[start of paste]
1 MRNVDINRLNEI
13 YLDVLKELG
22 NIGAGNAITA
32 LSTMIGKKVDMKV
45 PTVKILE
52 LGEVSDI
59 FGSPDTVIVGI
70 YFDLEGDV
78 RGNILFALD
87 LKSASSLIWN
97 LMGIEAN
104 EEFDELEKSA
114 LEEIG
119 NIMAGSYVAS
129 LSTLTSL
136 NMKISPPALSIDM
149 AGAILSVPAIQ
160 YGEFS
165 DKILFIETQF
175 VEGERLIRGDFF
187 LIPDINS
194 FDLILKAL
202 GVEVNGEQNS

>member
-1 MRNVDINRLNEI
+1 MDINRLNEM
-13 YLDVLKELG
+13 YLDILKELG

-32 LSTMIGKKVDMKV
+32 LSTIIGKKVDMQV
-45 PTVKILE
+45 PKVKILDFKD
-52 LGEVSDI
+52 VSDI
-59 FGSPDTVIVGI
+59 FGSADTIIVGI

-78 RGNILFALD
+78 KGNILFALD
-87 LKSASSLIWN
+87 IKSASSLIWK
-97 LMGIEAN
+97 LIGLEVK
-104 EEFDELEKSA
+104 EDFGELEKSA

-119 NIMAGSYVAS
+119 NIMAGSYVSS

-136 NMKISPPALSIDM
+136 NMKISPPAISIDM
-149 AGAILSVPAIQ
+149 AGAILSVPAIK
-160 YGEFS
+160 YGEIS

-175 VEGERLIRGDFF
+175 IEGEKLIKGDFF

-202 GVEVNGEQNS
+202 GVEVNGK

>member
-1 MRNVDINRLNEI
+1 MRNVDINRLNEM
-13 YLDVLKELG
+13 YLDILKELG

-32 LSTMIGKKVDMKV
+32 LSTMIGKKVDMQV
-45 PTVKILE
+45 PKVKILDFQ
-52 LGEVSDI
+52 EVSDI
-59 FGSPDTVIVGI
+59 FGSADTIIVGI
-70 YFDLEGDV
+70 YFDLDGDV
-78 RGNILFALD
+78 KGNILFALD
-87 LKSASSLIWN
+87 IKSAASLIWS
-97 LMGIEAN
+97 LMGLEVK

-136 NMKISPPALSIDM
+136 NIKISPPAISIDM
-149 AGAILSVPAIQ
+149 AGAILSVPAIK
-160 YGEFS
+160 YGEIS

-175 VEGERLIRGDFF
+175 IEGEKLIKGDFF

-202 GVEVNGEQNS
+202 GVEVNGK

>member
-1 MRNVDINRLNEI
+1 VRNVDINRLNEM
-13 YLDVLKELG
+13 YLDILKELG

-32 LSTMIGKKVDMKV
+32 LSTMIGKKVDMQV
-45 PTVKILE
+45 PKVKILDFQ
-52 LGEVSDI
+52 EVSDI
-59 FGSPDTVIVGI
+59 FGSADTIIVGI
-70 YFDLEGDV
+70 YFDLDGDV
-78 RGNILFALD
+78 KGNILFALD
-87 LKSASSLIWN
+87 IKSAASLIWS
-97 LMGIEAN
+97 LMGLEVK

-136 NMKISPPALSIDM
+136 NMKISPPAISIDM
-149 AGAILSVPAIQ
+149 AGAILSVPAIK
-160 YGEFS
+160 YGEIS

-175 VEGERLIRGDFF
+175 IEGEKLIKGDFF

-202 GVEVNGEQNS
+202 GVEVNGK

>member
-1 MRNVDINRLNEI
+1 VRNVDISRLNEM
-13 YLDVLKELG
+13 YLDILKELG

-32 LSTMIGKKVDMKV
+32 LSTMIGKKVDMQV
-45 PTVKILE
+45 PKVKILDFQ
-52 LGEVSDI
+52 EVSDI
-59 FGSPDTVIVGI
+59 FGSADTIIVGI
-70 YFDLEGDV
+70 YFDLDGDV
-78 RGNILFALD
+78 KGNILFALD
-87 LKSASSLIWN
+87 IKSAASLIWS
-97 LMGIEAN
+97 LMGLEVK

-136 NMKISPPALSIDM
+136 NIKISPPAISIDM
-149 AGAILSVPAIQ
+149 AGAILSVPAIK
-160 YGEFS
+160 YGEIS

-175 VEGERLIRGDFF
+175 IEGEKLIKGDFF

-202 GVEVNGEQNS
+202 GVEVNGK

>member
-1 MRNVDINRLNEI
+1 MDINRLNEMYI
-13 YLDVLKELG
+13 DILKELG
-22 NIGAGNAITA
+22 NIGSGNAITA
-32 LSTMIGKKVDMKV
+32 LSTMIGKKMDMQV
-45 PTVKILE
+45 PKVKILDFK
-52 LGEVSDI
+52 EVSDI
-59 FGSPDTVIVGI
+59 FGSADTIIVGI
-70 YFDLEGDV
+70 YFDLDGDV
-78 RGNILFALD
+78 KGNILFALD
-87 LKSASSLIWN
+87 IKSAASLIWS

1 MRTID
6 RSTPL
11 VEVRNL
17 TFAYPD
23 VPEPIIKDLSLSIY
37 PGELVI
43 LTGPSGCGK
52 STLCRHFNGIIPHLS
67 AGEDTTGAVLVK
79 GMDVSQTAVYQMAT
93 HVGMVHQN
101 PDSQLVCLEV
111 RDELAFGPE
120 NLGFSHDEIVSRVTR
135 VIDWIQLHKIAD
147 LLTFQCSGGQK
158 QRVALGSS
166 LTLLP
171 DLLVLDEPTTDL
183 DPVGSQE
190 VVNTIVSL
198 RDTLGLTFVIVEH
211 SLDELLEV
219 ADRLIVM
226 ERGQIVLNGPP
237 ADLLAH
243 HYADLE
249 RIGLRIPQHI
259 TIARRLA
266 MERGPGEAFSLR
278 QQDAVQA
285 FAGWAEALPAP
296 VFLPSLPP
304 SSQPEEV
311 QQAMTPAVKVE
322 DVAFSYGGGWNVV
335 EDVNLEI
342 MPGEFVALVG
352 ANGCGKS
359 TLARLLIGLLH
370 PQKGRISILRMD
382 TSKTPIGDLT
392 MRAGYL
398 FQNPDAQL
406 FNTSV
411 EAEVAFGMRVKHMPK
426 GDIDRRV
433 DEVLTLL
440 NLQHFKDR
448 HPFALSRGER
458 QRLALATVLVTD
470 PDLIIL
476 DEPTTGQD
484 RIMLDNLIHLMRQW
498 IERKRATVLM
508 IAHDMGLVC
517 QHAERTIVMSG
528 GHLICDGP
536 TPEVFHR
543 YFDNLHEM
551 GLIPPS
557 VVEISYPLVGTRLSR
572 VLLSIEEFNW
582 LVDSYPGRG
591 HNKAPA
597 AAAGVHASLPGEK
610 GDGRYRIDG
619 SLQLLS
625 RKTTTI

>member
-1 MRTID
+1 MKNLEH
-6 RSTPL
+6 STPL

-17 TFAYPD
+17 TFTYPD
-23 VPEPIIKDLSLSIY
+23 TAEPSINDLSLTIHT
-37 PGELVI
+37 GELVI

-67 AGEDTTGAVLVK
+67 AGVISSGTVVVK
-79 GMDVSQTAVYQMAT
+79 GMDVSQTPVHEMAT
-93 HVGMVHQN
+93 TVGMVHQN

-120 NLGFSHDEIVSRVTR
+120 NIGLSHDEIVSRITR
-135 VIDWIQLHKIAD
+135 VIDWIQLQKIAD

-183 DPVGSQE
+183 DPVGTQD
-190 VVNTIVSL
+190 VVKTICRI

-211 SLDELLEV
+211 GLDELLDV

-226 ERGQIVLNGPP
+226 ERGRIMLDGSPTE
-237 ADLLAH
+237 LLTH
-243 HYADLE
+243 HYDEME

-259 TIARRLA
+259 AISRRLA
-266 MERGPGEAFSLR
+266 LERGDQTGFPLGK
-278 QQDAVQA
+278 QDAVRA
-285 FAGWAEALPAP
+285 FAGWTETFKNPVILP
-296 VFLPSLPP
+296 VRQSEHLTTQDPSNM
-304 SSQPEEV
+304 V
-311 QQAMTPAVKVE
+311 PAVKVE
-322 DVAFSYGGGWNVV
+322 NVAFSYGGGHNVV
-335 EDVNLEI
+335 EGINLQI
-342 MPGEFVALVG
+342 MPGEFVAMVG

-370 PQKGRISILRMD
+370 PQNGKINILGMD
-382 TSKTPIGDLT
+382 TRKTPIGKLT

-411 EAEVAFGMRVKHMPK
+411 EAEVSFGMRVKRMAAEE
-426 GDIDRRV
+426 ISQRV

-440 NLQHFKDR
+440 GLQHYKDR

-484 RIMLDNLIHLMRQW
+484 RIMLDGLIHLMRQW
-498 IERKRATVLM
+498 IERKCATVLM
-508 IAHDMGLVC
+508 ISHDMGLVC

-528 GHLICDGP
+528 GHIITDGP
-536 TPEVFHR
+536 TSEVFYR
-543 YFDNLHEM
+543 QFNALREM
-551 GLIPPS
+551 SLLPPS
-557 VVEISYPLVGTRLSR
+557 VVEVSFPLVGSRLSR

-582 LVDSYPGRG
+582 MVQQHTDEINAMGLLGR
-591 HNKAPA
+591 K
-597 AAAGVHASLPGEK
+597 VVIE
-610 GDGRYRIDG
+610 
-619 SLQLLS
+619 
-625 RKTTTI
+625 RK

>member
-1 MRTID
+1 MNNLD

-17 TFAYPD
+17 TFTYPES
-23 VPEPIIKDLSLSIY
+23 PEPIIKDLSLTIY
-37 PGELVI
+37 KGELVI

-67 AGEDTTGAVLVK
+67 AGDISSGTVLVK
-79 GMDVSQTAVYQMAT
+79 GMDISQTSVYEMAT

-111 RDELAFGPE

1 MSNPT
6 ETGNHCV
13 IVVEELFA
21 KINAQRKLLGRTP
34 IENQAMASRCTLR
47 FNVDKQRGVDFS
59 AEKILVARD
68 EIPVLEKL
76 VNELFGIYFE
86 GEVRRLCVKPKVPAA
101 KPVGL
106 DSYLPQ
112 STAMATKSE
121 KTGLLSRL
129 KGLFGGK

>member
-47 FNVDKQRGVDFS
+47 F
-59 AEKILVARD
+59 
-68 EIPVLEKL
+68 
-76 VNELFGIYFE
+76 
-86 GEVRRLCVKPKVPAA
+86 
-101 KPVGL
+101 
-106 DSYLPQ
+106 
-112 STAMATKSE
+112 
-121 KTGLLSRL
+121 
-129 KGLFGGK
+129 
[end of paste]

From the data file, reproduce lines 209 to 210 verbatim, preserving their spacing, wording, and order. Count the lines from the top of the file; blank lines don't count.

352 ANGCGKS
359 TLARLLIGLLH